In today's episode of The Next Mile Podcast, Pouya Dianat is joined by David Clapper, cofounder and CEO of ScamperVan. Theirs is a company that promotes driving without a destination in mind, and wonders what exploring the open road has to offer.Key Points of This Episode:The origin of ScamperVanThe resurgence of the van life movement and the community around itThe healing and freeing experience of being on the open roadTweetables:“Just the freedom of not having to worry about catching a flight, going through security, all the things that come along with that.” – David“... but when I'm driving and I don't have anywhere to be, I love just turning offroads. I have no idea where they go and just see where they go. Because it's oftentimes, those moments, that you'll find things that you never expected you'd find.” – David“ And what a lot of people who are living the van life full time, they're realizing, "I don't need 25 shirts. I don't need 8 pairs of shoes. I don't need all this stuff." And that is allowing people to simplify their lives and get more connected with the things that matter most in daily life. And that's just your connection with the people you care about and the people with the earth that you live on.” – DavidLinks Mentioned in Today’s Episode:Scamper VanDavid Clapper on Linkedin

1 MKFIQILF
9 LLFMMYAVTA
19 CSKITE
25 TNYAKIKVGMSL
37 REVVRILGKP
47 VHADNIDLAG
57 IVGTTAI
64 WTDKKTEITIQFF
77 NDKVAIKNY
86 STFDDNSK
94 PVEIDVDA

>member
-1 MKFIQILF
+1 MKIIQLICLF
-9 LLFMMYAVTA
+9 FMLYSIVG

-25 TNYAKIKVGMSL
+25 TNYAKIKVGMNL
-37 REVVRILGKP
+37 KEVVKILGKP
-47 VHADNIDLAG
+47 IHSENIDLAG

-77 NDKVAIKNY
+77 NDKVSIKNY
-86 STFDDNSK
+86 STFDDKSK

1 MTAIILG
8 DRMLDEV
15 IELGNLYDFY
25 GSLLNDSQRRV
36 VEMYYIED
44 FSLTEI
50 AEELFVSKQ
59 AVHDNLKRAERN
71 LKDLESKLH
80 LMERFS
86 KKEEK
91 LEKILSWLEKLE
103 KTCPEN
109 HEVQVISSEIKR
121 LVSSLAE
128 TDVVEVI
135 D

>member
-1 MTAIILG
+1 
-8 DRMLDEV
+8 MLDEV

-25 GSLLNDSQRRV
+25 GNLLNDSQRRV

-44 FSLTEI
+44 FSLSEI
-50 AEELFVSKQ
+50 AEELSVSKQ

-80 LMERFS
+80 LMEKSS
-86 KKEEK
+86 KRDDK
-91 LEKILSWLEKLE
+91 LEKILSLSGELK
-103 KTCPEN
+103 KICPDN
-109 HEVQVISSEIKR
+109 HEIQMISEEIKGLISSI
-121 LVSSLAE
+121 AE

• Sam Schwartz of Pedestrian Traffic Management Services